Rowing is a sport in which hard work is a given; there’s no doubt that it takes extreme levels of physical strength and excellent skills to be successful. But mental toughness & a positive attitude is a big part of it too.

NZ champion rower Mahe Drysdale, has been quoted as saying “what I have learnt over the years is the people that succeed are the ones that never have an excuse, don’t let anything stop them achieving an ultimate performance. I have been thrown a number of curve balls throughout my career…to achieve an ultimate performance you need to prepare to a level beyond what you think is needed, aiming to be the best you can be in every aspect of life”.

Another young rower who has that same ‘never stop’ attitude is a friend of David Forman, Sam Jones. Sam has been selected by Rowing NZ to represent New Zealand at the World Junior Rowing Championships at Lithuania in August 2017.

We asked his Mum, Mel, to tell us about Sam and his journey to wear the silver fern on the water.

“Sam is an identical twin. I was pregnant with Sam and Jake and due for a routine scan at 18 weeks so their Dad, Matt, came along for the big reveal! When the sonographer announced we were having boys, I could see the excitement in Matt’s face. He shed a tear and announced right there and then, “My Olympic Pair!”. I laughed! Not only were we already the parents of three, I was still getting my head around raising twins! Matt was already an old hat – this was his second set! Yes, two of ‘our’ five are identical twin girls.

Many years later and after some pretty challenging years, here we are – about to send one of our boys off to the other side of the world to represent NEW ZEALAND! So proud, I could burst!

About 6 months before the boys started at High School, I suddenly realised, this was our dream and for it to become reality – no matter what we threw at it (time, energy, money) it had to have the buy-in from the boys – they had to want this. I needn’t have worried! They committed and threw themselves into rowing, and our dream has turned into their dream.

Rowing is an unusual beast of a sport. It’s tough. Really tough. You put in ‘some’ and you’ll get what you put in – not much. You put in ‘all’ and often it’s still not enough because you may be outdone and outraced by your peers, but what you will get is the knowledge that you tried your very, very, very best. Training is gruelling and during the actual rowing season, training is 10 times a week which equates to about 25-30 hours. On top of this, it’s really important that Sam and Jake do well at school and keep up with their studies. They have high hopes for their future and they know the life span of a sports person can be short – you have to have a backup plan and you have to be educated to ensure your future after the knees start giving way and the back aches settle in.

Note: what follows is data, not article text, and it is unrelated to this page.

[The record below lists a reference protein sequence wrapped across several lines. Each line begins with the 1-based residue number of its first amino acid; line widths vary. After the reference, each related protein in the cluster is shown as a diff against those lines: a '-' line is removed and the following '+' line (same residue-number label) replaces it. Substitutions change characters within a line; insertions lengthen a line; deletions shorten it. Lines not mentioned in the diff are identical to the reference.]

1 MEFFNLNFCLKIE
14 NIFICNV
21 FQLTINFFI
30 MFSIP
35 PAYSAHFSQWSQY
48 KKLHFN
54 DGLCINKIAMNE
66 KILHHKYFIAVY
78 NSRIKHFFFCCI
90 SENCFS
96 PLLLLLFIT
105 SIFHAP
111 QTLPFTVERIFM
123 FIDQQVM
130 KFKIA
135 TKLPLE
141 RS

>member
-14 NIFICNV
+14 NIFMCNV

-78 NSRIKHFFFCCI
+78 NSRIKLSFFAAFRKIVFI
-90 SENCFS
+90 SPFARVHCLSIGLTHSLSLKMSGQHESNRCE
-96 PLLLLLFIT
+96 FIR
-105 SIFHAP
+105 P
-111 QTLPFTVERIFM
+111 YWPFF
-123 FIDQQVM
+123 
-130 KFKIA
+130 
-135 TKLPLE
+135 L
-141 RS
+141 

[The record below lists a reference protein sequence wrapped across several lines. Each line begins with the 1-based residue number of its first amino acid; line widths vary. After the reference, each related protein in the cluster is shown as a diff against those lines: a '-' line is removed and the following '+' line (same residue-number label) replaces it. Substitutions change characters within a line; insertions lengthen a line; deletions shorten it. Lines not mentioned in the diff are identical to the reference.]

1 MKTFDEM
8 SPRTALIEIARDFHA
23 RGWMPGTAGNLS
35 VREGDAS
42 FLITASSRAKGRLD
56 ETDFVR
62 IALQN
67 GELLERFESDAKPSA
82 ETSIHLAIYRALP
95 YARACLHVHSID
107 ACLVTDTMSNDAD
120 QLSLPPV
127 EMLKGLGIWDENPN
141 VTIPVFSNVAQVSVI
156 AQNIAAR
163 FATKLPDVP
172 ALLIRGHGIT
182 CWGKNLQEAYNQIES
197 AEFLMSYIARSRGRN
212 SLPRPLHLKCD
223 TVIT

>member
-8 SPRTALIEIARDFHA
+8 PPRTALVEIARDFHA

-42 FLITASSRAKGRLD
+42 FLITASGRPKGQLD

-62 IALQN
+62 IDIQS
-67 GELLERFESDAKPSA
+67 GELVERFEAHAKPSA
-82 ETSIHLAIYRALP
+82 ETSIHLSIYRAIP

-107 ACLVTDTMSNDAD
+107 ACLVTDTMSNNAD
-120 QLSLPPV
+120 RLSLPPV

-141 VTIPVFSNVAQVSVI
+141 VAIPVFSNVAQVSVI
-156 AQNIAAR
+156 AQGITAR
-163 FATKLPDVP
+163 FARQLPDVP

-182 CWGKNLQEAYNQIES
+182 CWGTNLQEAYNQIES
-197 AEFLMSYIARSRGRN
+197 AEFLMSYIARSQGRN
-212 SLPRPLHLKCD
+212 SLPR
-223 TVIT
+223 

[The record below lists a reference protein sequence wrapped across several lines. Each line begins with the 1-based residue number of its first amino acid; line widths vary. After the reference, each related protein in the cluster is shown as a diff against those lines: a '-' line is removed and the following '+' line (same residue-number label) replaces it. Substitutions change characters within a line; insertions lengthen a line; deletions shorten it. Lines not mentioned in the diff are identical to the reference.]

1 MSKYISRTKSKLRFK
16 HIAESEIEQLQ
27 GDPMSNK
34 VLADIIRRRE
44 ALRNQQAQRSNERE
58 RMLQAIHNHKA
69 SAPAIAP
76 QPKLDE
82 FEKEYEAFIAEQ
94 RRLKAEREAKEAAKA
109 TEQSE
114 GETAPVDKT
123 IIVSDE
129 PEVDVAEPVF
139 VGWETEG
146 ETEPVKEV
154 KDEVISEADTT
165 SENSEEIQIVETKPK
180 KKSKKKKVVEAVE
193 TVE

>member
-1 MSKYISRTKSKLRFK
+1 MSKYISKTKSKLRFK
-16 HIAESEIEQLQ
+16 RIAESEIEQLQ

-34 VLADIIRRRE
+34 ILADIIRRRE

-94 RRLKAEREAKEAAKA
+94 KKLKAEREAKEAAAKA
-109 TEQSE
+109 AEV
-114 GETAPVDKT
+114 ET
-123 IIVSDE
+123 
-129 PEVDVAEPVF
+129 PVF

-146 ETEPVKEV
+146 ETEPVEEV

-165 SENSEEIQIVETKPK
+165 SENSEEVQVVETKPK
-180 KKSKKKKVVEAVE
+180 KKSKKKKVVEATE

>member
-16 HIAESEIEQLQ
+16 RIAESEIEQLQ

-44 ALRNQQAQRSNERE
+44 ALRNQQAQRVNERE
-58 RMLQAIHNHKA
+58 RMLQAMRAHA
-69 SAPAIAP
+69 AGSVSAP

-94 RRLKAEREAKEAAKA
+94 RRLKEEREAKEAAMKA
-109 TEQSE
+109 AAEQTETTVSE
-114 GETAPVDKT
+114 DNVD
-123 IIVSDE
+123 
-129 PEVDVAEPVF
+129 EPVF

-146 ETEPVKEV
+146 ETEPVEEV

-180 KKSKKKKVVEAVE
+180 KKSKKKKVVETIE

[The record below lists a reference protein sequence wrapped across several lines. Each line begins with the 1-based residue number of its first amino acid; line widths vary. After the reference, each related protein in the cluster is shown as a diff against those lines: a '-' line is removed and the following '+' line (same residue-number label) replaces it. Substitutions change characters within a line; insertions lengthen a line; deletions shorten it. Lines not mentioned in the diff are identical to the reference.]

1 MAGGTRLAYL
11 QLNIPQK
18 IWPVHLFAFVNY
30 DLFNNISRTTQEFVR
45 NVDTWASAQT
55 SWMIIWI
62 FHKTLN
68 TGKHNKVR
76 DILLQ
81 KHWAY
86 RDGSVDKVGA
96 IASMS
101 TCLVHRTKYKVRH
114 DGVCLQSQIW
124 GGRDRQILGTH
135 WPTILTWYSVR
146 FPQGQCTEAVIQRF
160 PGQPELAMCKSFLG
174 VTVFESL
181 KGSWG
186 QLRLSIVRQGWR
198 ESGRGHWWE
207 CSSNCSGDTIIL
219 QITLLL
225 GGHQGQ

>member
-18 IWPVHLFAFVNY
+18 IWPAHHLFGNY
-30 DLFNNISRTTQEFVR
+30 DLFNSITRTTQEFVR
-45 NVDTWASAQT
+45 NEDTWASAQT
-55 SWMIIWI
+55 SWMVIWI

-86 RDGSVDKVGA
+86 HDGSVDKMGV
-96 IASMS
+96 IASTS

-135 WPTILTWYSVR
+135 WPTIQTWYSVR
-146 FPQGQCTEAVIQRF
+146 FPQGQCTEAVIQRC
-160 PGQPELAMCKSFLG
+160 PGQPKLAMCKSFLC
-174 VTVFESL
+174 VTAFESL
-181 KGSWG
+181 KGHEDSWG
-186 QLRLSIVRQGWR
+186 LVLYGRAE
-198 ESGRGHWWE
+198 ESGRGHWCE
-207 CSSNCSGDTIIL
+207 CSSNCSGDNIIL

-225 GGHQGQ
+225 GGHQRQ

Jake trialled with Sam for the NZ Juniors and didn’t make it. Just… But what he did get was the knowledge that he tried his damnedest. He didn’t give up – even on the last day of trials when the crews looked like they were locked in, he continued to try until the clock struck finish time! Jake didn’t make the cut and I was devastated for him. But again, I needn’t have worried – he picked himself up, dusted himself off and vowed to make the squad next year!

Sam is one of the most driven 17 year olds I know. He works hard, he trains hard, he is committed, he strives for excellence and he usually gets it. He decided two years ago to get a part time job – I was gobsmacked! How will he manage, how will he cope, he hardly has time to eat!? Already he was up at 4.20am and off to training, doing a full school day where he was excelling and now a job. He took a while to balance it all out. He struggled – a lot, for a time, and he had to figure out a way to get it all aligned. He did though because he perseveres and he commits – even when he thinks it may not work in his favour, he doesn’t give up, he gives it his all.

Luck plays no part in Sam’s life. He is representing New Zealand in August because even when he is knocked back, he gets up again, he dusts himself off and he tries a little bit harder – he never stops!”

Well done, Sam. We can’t wait to hear how you go in Lithuania. With your attitude and hard work, and that of Jake, we reckon it won’t be long until your Dad gets his ‘Olympic Pair’!

Getting to Lithuania is an expensive undertaking so if you can help, Sam would be hugely grateful. You can donate here:  https://givealittle.co.nz/cause/helpsamget2trakai/donations